We have a problem here

Diego Horcajada, November 2017

I’m sure you have heard about global warming, climate change and sustainable development. Perhaps you have not heard that much about the planetary boundaries or resource overshooting. I have to acknowledge that before the introductory module (The Big Picture of Sustainability Challenges) of the  Sustainable Business Program with the University of St Gallen, I only had a vague idea about some of these concepts.

In the following lines I will briefly address these concepts, with no pretention of being an expert, and open to all the comments and opinions you might want to share.

Global warming and climate change:

There is no longer debate in the scientific community about the degree of responsibility of human contribution to global warming; the Intergovernmental Panel on Climate Change (IPCC) has published a very illustrative image on how the IPCC reports have changed through time (figure 1)IPCC 1figure 1

When reading among many different publications available today, I understand that the commitments from most of the world nations after the Paris Climate Agreement to address climate change are likely to bring us to the 3°C global warming scenario (compared to the preindustrial era) at the end of the century. Even though this is a pretty significant advance versus current trends, which would result in 5°C warming if nothing was done, it is far to keep us below the 2°C global warming threshold, widely accepted as the safety limit beyond which the effect of climate change will become far more dangerous than what we have been experiencing in the last 15 years (category 5 hurricanes, long lasting droughts, floods and summer heat waves, to name just a few).

Resource overshooting:

The sustainability risks posed by the development of current social and business models have been known for almost a century now. Already in the 1930s, economists started wondering how to deal with non-renewable resources (Wikipedia: history of sustainability) but it has only been in the last decades that Sustainable Development has appeared in the agendas of different UN agencies and global organizations such as FAO, CFSSD, ECOSOC, UNEP, among others.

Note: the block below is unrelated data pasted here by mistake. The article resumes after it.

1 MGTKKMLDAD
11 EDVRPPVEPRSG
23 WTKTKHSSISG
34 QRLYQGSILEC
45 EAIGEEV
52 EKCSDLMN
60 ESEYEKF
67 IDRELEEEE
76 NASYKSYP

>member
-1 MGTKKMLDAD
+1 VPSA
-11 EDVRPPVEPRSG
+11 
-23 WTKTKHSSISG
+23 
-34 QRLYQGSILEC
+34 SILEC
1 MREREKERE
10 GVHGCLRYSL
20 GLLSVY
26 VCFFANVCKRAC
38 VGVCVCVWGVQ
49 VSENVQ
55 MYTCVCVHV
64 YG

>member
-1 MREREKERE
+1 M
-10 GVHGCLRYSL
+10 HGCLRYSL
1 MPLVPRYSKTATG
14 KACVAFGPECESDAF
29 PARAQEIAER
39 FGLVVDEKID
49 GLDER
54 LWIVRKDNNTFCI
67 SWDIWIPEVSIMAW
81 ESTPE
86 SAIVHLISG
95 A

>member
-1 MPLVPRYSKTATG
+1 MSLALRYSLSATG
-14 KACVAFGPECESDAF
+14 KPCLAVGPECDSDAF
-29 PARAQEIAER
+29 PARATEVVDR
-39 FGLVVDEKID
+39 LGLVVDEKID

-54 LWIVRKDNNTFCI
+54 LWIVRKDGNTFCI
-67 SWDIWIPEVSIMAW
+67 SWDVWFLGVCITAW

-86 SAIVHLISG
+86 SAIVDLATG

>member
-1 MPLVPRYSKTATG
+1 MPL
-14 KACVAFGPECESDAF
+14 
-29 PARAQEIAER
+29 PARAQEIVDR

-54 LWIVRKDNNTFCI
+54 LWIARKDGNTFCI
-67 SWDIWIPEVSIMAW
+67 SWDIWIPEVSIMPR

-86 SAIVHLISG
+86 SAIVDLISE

We know that with current production and consumption trends, our planet will not be able to sustain humankind for very long. If you are interested to simulate “How many planets do we need if everybody lives like you?” I invite you to calculate your footprint  using the footprint calculator developed by the Global Footprint Network. I did myself, and I was shocked: if everyone lives like I do, we will need 5.1 planets to sustain us. I could not believe it! I consider myself quite a frugal consumer and I am almost vegetarian. Of course this exercise does not pretend to be accurate in the exact number, but rather directionally accurate and thought provoking. You can use other simulation tools such as WWF footprint calculator or ecologiocalfootprint. If you use more than one you will most likely get different results. This is due to the use of different countries or region as basis for the simulation; for example the footprint calculator uses the United States, WWF footprint calculator uses Switzerland,  while ecologicalfootprint uses the United Kingdom.

A recent publication from Daniel Rothman, professor of geophysics in the MIT Department of Earth, Atmospheric and Planetary Sciences and co-director of MIT’s Lorenz Center, suggest the planet might be facing the 6th global extinction. It is important to notice that the 5th global extinction happened 65 million years ago when an asteroid impact what is today the Yucatan peninsula in the gulf of Mexico and provoke the extinction of the dinosaurs, among many other species.

It becomes clear to me that we have a problem here. How can we dream to elevate the quality of live for all human beings, knowing that current production and consumption trends are not sustainable just considering actual world population, 7.5 billion? And to make just a bit more complex, the global population is expected to be around 10 billion by 2050.

Many thanks for your interest.

Diego Horcajada

One thought on “We have a problem here

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